Mar 24, 2016

CRISPR Used to Target RNA in Live Cells For the First Time

Posted by in categories: bioengineering, biotech/medical, genetics, neuroscience

WIKIMEDIA, ROBINSON RCRISPR-a bacterial immune response best known for its genome-editing applications in the lab-has yet again been adapted for scientific purposes, this time to track RNA within cells. Considering the case of synapses — the proteins required for these neural connections are produced from RNAs located at these contacts.

“Just as CRISPR-Cas9 is making genetic engineering accessible to any scientist with access to basic equipment, RNA-targeted Cas9 may support countless other efforts for studying the role of RNA processing in disease or for identifying drugs that reverse defects in RNA processing”, study coauthor David Nelles of the University of California, San Diego, said in a press release. Defective RNA transport is linked to a host of conditions ranging from autism to cancer and researchers need ways to measure RNA movement in order to develop treatments for these conditions. “Our current work focuses on tracking the movement of RNA inside the cell, but future developments could enable researchers to measure other RNA features or advance therapeutic approaches to correct disease-causing RNA behaviors”. But, Gene Yeo, Associate Professor of Cellular and Molecular Medicine at UC San Diego, and his team have applied the technique as a flexible means to targeting RNA in live cells.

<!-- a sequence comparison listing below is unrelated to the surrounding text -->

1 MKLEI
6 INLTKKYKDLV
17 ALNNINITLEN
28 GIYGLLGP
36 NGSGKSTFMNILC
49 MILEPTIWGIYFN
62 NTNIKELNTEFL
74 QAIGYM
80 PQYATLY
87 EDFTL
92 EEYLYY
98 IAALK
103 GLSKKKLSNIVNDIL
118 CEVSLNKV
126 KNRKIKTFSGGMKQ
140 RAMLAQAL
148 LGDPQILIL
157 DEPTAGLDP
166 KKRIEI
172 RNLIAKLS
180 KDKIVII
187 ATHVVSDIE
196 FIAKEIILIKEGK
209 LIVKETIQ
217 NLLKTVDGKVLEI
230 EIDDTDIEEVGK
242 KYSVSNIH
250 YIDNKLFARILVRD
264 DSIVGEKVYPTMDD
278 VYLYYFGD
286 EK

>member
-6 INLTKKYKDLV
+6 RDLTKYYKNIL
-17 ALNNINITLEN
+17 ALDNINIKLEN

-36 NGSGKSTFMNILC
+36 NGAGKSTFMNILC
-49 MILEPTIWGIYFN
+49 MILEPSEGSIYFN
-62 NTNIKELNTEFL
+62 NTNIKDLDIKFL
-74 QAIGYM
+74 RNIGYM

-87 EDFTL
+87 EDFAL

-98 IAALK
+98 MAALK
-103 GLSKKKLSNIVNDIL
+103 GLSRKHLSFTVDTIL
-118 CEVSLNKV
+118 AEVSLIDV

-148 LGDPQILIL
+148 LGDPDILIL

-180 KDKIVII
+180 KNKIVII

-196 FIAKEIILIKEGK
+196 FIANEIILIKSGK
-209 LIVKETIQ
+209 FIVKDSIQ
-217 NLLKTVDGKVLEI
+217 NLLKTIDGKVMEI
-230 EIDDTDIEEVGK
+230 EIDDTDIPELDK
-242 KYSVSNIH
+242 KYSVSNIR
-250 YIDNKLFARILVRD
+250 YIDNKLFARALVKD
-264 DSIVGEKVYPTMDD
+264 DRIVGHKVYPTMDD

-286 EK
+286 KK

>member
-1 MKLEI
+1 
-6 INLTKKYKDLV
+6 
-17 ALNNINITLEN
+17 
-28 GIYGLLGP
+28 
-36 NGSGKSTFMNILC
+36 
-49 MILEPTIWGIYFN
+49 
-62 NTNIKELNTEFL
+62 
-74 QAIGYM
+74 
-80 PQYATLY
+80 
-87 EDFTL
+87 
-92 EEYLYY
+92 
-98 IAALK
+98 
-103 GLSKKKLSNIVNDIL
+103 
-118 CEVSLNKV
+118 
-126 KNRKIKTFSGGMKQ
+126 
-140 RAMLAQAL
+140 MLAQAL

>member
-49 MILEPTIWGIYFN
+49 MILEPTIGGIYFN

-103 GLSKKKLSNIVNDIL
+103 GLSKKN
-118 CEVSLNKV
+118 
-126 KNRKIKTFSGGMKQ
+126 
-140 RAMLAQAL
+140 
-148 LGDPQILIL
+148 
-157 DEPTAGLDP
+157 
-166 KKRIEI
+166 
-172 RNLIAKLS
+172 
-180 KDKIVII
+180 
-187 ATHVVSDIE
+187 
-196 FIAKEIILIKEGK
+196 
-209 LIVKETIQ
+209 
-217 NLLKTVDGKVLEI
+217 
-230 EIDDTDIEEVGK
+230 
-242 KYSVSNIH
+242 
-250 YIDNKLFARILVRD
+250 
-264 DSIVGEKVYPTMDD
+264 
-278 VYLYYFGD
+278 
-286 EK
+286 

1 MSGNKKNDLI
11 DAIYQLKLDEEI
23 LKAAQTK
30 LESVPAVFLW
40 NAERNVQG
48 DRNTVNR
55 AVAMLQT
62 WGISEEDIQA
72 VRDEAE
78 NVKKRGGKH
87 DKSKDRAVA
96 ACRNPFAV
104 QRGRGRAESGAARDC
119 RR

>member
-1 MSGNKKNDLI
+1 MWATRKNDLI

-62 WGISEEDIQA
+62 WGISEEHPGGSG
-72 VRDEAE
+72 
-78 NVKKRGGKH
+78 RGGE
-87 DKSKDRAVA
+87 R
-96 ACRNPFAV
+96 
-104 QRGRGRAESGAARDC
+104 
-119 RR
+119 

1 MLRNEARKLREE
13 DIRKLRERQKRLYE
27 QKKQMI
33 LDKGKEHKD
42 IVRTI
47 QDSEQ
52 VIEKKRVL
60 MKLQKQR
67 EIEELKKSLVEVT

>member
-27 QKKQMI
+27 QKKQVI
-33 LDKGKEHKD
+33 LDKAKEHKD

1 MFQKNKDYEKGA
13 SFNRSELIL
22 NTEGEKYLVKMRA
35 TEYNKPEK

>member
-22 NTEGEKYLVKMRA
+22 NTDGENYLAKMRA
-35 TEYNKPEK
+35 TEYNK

Jennifer Doudna, the creator of the CRISPR-Cas9 system for DNA editing, also works out of the University of California research system, and is listed as a co-author for this study. A guide RNA, along with the addition of an oligonucleotide sequence, sent the Cas9 RNA-ward.

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